Virginia Mayo (1920-2005): Born in St. Louis, Missouri, in a family that had strong historical ties to the American Revolution, she attended acting school at the age of six, and joined the St. Louis Municipal Opera after graduating from high school. She then performed on the American vaudeville circuit for three years and had her first appearance on Broadway in 1941, after which she came to the attention of Samuel Goldwyn. He signed her to an acting contract and starred her in four Technicolor musicals, where she personified the “dream girl” for male audiences and worked with Bob Hope and Danny Kaye. Her true acting abilities came out in the mid-1940s, with her role as the unsympathetic, sluttish wife of returning war veteran Dana Andrews in The Best Years of Our Lives (1946), and in two films directed by Raoul Walsh, White Heat and Colorado Territory. These were followed in the 1950s with films in various genres–comedy, adventure, musical, historical and period dramas, and westerns, though her film career began to decline after 1960 and she turned to television and the stage, instead. She was a strong Republican, politically, supporting both Richard Nixon and Ronald Reagan.
Zachary Scott (1914-1965): Born in Austin, Texas, he was of direct Geek descent, with the real surname of Skotidis. After considering a career as a doctor, he settled on acting, working in repertory and local theatre in America and England. He worked, for a time, on Broadway before being signed by Jack Warner and appearing in Mildred Pierce and The Mask of Dimitrios, to much acclaim. He enjoyed playing sophisticated scoundrels and villains in these films, though he had a more sympathetic role in Jean Renoir’s The Southerner. He also appeared in Luis Bunuel’s The Young One, in 1960. After a serious injury in a rafting accident and an acrimonious divorce, he suffered from a depression that resulted in heavy drinking and the decline of his film career, followed by a switch to television and the stage, instead. He remarried and died of a brain tumor at the age of 51.
Dorothy Malone (born 1924): Born in Chicago, she had an early interest in acting and was spotted by an RKO talent scout in 1943, though her first roles were mainly in small parts in B-movies. She had a memorable, though minor role as a bookstore clerk in The Big Sleep (1946), and then moved to more sexually explicit roles for director Douglas Sirk in Written on the Wind (1956) and The Tarnished Angels (1958), as well as appearing in Warlock, with Henry Fonda, and The Last Sunset, with Rock Hudson. Her later career, from 1960 on, was mostly in television, in works such as Peyton Place.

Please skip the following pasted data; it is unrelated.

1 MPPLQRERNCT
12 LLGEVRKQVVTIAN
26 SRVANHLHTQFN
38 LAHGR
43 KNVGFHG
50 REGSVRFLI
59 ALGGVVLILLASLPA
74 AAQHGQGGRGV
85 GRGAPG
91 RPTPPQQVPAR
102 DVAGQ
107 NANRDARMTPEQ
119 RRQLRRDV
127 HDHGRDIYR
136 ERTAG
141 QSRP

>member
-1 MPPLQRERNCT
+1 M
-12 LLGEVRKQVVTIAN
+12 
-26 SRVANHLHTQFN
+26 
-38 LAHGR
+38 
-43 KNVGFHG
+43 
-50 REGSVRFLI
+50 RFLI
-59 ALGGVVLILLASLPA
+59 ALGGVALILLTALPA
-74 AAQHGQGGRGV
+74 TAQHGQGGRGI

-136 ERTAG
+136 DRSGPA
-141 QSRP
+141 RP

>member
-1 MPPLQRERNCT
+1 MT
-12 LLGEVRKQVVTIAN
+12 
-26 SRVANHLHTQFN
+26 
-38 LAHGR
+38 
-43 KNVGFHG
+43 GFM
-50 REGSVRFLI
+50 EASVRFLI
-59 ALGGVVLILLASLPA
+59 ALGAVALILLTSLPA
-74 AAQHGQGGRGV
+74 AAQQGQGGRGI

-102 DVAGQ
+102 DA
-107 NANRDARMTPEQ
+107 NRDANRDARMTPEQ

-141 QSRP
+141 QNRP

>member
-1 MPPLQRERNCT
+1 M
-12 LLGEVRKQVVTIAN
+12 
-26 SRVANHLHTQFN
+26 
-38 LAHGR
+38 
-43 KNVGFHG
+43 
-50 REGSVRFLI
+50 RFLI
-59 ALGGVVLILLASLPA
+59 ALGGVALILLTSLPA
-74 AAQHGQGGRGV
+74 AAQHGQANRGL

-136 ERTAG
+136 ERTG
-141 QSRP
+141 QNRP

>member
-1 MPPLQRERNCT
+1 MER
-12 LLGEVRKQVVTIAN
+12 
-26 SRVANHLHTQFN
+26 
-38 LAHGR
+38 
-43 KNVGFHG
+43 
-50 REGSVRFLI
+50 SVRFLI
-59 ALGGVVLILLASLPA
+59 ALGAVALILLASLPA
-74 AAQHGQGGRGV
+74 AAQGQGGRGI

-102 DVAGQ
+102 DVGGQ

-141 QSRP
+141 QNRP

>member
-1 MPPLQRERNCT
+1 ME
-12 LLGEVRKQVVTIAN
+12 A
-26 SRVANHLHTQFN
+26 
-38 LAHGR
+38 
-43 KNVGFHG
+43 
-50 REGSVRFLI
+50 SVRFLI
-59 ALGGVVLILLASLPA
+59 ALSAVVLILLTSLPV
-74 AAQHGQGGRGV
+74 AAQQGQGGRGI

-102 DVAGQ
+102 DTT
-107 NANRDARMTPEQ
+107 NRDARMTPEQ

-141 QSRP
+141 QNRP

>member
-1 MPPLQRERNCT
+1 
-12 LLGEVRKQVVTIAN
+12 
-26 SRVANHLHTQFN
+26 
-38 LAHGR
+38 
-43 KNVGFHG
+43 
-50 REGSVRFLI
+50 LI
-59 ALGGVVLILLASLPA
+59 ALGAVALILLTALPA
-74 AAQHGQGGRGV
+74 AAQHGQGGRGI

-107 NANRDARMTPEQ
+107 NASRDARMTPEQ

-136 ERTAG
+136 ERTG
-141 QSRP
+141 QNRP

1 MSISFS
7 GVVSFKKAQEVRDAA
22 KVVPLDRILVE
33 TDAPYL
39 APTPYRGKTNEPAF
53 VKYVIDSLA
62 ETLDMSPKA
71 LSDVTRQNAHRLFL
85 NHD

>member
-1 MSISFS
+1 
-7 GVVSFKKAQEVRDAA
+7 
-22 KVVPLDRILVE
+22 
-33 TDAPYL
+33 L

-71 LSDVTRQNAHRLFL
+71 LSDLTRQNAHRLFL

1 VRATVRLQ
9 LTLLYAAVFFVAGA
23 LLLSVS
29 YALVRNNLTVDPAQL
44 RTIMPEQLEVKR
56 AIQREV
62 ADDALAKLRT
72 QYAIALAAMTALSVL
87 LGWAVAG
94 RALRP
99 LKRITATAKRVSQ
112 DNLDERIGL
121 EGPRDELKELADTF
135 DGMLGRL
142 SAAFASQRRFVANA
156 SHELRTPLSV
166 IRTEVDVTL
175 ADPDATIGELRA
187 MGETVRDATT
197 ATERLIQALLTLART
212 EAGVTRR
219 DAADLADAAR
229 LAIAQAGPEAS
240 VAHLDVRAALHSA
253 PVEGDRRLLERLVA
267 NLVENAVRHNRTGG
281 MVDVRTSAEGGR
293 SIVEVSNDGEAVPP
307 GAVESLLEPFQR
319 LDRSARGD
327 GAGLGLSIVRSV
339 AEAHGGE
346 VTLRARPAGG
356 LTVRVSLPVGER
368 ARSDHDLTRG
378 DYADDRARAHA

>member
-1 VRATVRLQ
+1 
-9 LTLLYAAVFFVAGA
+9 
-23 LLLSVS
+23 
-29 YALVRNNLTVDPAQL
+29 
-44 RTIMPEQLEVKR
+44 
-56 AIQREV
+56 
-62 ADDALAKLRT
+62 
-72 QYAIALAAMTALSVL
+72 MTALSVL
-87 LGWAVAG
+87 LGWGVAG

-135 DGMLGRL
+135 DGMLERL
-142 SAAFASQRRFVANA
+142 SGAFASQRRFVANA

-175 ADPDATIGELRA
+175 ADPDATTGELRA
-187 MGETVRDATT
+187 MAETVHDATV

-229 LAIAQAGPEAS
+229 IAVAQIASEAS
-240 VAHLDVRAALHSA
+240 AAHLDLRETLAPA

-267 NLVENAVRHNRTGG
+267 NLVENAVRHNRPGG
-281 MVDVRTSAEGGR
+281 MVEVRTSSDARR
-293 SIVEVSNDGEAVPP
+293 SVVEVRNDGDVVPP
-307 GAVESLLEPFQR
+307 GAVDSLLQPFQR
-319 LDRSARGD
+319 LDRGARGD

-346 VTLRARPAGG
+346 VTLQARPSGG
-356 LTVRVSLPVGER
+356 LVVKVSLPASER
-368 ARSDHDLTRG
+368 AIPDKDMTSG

Monte Blue (1887-1963): His early work was in a variety of jobs, including work as a day labourer in D.W. Griffith’s studios, where he began to play bit parts in The Birth of a Nation, Intolerance, and other films, before moving to supporting roles for Griffith and Cecil B. DeMille; most notably as Robespierre in Orphans of the Storm. He then became a romantic lead in a series of melodramas and comedies, co-starring with such actresses as Clara Bow, Gloria Swanson, and Norma Shearer and under the direction of such directors as Ernst Lubitsch in The Marriage Circle, So This is Paris, and Kiss Me Again, though his finest role is judged to be in White Shadows in the South Seas, in 1928. He moved smoothly into a prolific career in sound films, though in fewer masterpieces. He retired from film in 1958 and spent the remainder of his career in television.
Elisha Cook, Jr. (1903-1995): He was born in San Francisco, had an early appearance on the stage at the age of 14, and later acted in the two-year run of Eugene O’Neill’s Ah! Wilderness on Broadway, before moving to Hollywood in 1930. There, he specialised in roles involving weaklings or sadistic losers and hoods, his most memorable such roles being in The Maltese Falcon (1941) and The Big Sleep (1946). He rarely emerged alive at the end of these films, having been strangled, poisoned, or shot in the meantime. He also made memorable appearances in Shane, The Killing, and Rosemary’s Baby and appeared often on television. He married twice, but spent a lot of time on his own, fishing in the High Sierra until summoned by a courier from Hollywood to tell him that he was wanted for a film role.
Notes by Graham Petrie